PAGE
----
The glow and beauty of the stars are nothing near the splendid moon when in her roundness she burns silver about the world. — Sappho, “133, FULL MOON,” The Classical Greek Reader. Trans. Willis Barnstone. (Oxford University Press; 1 edition, August 13, 1998)
Beauty! Terrible Beauty! A deathless Goddess– so she strikes our eyes! — Homer, from The Iliad. Composed around 800-725 B.C. and written down sometime between 725 and 675 B.C.
… but you have forgotten me… — Sappho, “Fragment VIII,” Selected Poems and Fragments. (2005) Translated by A. S. Kline
O brain, be flowers that nightingales may come to sing! ― Nikos Kazantzakis, The Odyssey: A Modern Sequel. (Simon & Schuster; Second Printing edition January 1, 1958) Originally published 1938.
Only one woman exists in this world, one woman with countless faces. ― Nikos Kazantzakis, The Last Temptation of Christ. (Simon & Schuster; Reprint edition March 1, 1998) Originally published 1952.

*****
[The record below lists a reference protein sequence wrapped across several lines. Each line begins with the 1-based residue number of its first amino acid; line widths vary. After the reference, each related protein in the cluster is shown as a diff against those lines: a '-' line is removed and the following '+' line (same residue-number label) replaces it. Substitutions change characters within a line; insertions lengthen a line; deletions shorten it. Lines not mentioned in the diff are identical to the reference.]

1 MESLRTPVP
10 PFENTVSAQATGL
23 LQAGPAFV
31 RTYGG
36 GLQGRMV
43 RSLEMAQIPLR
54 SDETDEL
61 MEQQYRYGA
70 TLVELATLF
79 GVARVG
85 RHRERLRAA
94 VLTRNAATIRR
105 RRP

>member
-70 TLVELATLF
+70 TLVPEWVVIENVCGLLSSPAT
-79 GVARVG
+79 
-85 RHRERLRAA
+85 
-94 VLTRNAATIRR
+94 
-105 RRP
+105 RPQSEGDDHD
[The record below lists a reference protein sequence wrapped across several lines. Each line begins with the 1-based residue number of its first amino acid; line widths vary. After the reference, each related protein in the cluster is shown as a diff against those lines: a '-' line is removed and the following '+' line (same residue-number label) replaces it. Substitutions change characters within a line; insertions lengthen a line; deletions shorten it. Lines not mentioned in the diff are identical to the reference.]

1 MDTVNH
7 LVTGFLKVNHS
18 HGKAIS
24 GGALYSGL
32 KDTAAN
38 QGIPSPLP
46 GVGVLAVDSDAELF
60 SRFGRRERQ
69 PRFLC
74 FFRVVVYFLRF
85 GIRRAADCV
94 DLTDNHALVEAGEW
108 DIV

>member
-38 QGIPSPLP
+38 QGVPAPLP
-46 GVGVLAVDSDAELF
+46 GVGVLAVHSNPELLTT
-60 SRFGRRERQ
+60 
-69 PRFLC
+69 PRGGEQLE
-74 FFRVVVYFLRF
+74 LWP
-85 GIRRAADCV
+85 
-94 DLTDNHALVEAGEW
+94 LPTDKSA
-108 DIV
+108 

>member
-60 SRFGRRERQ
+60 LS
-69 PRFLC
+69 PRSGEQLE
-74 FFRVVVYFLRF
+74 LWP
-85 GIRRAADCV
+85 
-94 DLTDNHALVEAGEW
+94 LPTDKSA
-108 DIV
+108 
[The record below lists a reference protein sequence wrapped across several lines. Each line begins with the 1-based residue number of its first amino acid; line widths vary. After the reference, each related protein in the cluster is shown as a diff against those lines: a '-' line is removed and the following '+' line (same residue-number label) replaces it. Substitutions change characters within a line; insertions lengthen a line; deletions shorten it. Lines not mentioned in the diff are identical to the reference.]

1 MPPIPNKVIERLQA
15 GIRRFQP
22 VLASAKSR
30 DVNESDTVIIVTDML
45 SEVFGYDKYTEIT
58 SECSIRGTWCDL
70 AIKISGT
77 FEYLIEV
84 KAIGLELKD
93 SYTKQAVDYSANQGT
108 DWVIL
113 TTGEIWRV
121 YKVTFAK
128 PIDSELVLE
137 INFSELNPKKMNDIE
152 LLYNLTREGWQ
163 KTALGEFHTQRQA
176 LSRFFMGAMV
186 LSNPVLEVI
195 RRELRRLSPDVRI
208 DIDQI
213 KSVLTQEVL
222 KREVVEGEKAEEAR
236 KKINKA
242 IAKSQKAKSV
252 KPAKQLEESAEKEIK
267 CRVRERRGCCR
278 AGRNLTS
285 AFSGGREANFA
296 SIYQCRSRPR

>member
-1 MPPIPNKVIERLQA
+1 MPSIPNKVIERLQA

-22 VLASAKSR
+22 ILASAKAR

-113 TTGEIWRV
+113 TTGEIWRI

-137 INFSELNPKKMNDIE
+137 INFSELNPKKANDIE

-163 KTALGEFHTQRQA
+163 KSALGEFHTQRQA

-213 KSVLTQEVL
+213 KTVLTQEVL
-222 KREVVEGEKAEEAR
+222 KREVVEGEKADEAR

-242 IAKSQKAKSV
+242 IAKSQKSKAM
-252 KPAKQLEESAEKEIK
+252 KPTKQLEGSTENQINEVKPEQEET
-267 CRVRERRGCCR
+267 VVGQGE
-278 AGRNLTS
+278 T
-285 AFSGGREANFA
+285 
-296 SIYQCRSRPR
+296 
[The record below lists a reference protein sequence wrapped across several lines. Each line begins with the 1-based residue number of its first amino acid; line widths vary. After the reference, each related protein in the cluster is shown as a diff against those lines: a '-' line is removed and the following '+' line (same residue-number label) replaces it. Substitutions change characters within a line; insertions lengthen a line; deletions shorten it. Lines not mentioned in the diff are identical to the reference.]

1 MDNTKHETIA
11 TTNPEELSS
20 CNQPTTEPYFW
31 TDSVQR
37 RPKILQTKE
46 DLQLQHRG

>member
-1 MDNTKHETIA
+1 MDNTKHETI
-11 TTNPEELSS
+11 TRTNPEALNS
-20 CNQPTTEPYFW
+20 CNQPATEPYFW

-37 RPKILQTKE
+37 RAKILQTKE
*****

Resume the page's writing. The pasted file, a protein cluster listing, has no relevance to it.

Life on earth means: the sprouting of wings. ― Nikos Kazantzakis, The Last Temptation of Christ. (Simon & Schuster; Reprint edition March 1, 1998) Originally published 1952.
The gods perceive what lies in the future, and mortals, what occurs in the present, but wise men apprehend what is imminent. — Philostratus, Life of Apolloniur of Tyans, VII, 7. Edited by Christopher P. Jones, vol. 1 (Books I-IV) & 2 (Books V-VIII), Harvard University Press, Cambridge (Mass.) 2005 (Loeb Classical Library no. 16… Continue reading Philostratus